Burnout from all the materialism associated with December holidays is nothing new. Three years ago, Francesca Carregal decided to do something about it. Now a senior at Connelly School of the Holy Child, Carregal joined the school’s new Keep it Simple Club. During a Mass celebration at school last Sunday, Carregal invited more than 900 attendees to see the alternative gifts the club offered.
“YOU CAN do this as an alternative to some of those ‘dust collectors,’” Carregal said.
Along with senior classmate Mara Bellin, Carregal showed dozens of passersby a range of alternative gifts that help alleviate hunger, illness, homelessness and injustice through domestic and international organizations. A donation of $4 provides one month of supplemental care for one orphan in China; $48 buys a flock of chickens and a hen house in several Latin American or African countries; $11 provides clean water for 10 people in Sudan.
Keep it Simple operates throughout the year for Holy Child students concerned with the way consumer decisions affect international working conditions, the environment and human rights. “It’s for those who care about how their lives impact … their surroundings,” Bellin said.
Keep it Simple’s alternative gift sale is its main annual event, and the group raised $3,000 last year. “It’s not materialistic,” Carregal said. “It’s a very meaningful gift.”
WHEN KRISTEN Anderson and Rachel Solnick saw some Teddy bears in the corner of Stepping Stones Shelter in Rockville earlier this year, she came up with an idea for a charitable holiday activity. Anderson and Solnick, both seniors at Winston Churchill High School, joined classmates Cindy Kwan and Olivia Chang to co-found Churchill’s chapter of the Linus Club, a group that knits or crochets blankets and donates them to children who are severely ill or traumatized.
Churchill’s Linus Club is collecting new or slightly used Teddy bears and stuffed animals that it will donate to Stepping Stones Shelter and Children's Inn at the National Institutes of Health. The collection goes through Tuesday, Dec. 20, and Churchill’s Linus Club will bring them to Stepping Stones and Children's Inn later that week.
Last year was the first year of Churchill’s Linus Club chapter, and the club’s students donated the blankets they sewed to the Children’s Inn. This year has been “basically the same thing, teaching new members how to knit and crochet,” Solnick said. The group has recruited new freshman members, and has recruited a few male members.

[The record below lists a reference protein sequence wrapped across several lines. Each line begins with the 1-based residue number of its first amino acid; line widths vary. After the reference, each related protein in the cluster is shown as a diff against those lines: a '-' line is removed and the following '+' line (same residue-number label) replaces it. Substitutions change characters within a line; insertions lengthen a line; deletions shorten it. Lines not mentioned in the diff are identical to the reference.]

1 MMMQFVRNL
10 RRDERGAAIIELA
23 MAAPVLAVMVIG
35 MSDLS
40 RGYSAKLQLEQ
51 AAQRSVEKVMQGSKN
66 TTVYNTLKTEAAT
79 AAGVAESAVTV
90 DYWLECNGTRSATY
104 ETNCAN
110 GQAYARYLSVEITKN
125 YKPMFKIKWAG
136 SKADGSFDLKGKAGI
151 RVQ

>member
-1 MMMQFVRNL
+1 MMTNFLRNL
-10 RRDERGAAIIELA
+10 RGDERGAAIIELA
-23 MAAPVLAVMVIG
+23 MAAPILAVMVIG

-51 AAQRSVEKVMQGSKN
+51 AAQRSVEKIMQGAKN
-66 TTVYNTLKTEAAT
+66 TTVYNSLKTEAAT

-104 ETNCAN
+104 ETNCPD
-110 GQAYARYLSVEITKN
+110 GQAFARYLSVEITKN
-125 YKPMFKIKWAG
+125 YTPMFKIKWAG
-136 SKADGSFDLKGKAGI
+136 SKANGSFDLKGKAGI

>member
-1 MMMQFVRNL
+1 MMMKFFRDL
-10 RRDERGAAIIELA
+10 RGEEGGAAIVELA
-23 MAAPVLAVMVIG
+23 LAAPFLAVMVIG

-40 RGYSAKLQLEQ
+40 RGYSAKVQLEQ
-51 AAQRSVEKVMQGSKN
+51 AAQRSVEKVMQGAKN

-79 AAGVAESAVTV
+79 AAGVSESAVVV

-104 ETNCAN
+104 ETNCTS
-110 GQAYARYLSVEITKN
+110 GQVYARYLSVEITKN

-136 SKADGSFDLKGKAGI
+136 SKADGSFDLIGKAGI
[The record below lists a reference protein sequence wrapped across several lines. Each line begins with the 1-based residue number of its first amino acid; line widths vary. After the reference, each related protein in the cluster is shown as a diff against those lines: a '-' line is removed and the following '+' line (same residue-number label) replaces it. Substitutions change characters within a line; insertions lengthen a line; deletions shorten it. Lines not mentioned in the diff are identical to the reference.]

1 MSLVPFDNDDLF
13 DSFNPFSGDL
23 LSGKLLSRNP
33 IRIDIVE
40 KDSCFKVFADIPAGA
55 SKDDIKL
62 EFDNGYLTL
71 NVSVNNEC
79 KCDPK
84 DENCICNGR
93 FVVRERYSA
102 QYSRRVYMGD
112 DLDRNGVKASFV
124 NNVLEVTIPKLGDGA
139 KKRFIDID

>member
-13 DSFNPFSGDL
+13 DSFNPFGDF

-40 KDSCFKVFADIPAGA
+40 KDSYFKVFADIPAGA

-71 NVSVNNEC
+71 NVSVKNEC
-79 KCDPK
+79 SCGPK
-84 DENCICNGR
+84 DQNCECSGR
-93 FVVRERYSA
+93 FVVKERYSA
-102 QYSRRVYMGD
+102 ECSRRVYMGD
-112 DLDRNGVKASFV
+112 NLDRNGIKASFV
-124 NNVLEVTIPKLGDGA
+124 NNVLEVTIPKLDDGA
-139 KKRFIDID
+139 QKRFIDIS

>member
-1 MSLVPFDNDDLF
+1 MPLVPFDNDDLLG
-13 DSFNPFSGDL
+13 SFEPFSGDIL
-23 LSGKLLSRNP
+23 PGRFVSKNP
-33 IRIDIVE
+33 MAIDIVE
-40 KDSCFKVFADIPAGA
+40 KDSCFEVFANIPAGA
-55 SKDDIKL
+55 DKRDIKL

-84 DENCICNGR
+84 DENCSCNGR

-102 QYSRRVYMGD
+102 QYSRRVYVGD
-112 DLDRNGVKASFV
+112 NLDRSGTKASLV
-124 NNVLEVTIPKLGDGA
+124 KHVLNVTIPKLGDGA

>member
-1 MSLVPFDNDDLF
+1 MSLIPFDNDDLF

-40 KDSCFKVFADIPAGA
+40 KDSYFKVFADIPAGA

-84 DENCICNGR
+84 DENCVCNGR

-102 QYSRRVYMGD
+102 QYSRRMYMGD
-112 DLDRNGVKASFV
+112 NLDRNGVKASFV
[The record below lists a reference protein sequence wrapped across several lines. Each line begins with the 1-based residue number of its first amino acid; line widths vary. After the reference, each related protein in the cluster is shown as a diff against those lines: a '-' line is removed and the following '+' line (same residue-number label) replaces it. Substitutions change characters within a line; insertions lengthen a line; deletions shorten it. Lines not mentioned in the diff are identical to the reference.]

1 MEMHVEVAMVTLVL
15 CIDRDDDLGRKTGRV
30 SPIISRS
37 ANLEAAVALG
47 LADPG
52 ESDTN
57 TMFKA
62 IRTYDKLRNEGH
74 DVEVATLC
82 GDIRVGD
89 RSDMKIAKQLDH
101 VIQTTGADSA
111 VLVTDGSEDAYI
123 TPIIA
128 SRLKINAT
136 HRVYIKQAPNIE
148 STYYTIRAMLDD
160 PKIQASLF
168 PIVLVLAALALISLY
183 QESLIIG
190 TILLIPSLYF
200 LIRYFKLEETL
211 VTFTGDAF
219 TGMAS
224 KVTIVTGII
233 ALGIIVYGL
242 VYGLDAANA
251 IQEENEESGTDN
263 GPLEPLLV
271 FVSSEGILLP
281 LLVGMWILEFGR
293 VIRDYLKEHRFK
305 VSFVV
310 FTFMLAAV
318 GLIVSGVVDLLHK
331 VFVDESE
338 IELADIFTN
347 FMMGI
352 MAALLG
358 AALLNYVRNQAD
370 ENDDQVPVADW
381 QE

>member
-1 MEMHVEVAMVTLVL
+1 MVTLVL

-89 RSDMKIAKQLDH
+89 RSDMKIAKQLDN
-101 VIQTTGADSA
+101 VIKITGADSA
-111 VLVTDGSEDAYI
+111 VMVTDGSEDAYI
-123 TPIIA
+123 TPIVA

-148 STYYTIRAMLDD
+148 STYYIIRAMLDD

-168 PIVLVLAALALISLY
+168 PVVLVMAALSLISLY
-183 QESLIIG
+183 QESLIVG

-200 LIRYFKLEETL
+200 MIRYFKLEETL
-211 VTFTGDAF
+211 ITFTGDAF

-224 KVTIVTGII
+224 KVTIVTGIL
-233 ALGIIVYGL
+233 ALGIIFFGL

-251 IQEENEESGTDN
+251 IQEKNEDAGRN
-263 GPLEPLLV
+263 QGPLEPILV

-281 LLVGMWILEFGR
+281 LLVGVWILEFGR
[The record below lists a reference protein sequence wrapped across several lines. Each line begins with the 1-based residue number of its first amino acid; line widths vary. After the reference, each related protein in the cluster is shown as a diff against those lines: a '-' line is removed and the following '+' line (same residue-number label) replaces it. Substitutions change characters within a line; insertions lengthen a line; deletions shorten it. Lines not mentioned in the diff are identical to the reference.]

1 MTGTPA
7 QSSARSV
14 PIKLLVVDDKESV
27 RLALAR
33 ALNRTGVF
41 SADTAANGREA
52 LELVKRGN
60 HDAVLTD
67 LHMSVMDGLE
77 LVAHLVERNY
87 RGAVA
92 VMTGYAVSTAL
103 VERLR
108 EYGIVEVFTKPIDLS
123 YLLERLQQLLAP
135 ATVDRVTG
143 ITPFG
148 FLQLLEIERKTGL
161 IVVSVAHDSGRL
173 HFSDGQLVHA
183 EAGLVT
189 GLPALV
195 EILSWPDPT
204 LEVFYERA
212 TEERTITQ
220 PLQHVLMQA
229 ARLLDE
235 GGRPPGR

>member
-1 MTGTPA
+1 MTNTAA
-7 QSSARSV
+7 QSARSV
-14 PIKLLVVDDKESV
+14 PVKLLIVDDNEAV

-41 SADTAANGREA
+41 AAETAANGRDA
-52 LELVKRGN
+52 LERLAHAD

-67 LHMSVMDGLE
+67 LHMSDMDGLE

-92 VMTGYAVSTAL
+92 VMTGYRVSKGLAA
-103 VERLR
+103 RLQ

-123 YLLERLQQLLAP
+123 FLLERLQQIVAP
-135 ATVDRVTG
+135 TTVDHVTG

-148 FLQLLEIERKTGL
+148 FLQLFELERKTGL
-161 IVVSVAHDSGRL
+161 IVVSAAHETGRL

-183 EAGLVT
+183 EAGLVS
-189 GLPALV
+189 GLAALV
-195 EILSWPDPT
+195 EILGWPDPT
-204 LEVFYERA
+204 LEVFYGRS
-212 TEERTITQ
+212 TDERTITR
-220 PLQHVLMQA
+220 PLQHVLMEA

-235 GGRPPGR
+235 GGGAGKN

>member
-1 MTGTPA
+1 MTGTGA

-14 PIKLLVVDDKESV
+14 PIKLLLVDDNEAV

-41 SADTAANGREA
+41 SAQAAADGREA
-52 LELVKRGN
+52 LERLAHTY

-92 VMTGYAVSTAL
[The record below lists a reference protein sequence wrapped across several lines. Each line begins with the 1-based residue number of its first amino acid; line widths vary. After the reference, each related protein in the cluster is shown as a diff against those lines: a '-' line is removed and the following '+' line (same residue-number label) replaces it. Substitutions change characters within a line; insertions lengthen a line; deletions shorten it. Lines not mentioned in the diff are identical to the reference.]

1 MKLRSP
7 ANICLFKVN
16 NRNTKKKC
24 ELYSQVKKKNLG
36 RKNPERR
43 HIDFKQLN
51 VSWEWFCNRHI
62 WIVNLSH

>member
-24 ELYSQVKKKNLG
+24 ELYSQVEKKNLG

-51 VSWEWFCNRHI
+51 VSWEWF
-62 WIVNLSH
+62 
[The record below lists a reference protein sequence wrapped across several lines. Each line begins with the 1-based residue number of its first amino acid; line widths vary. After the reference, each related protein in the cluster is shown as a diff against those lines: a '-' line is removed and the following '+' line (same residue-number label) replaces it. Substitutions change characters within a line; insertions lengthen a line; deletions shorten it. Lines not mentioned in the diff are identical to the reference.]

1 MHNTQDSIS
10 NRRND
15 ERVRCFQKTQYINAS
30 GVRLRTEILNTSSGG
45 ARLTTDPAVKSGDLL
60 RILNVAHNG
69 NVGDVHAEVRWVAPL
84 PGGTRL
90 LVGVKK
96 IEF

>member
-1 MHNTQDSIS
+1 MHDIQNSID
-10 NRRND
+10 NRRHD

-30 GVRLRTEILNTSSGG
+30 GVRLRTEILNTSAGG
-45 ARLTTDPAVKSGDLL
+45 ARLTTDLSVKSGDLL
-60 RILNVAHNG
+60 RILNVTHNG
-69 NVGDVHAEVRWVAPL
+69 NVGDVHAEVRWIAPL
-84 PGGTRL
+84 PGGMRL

THOSE WHO ARE just as determined to give back during the holiday season but lack Anderson and Solnick's creative spark need not worry. Montgomery County has established an entire agency to solve that problem.
The Montgomery County Volunteer center is part of the Office of the County Executive. Director Andrea Jolly leads a staff whose only job is to match the needy people with adoptive families, match non-profits with volunteers and donors and match people who want to help with places that need it.
The office designs volunteer projects for offices, church groups, and Boy Scout troops. It arranges opportunities for individuals that want to volunteer once a week, once a month, or once a year. Child friendly and student service learning approved activities? They've got that too.
The Center also administers the Corporate Volunteer Council of Montgomery County, a private non-profit that offers many of the same services but targeted to the Montgomery County businesses. One CVC lets non-profit representatives log on to a special Web site and list the three things they most need from businesses — a kind of holiday wish list.
The Volunteer Center also has plenty of holiday season opportunities. A link on the Center's Web page leads to a 16-page, small-print list, and Jolly said that it is not too late to adopt a needy family and help provide food and gifts for its holiday celebrations.
Jolly said she's delighted that the holiday season brings a surge in volunteerism, but that's partly because she hopes some of the volunteers will find something they want to stick with.
"Everybody wants to volunteer and help around the holidays," she said, and that's great. But don't forget that "there will be a lot of hungry and cold people on Jan. 1 too. ... They have all the same needs."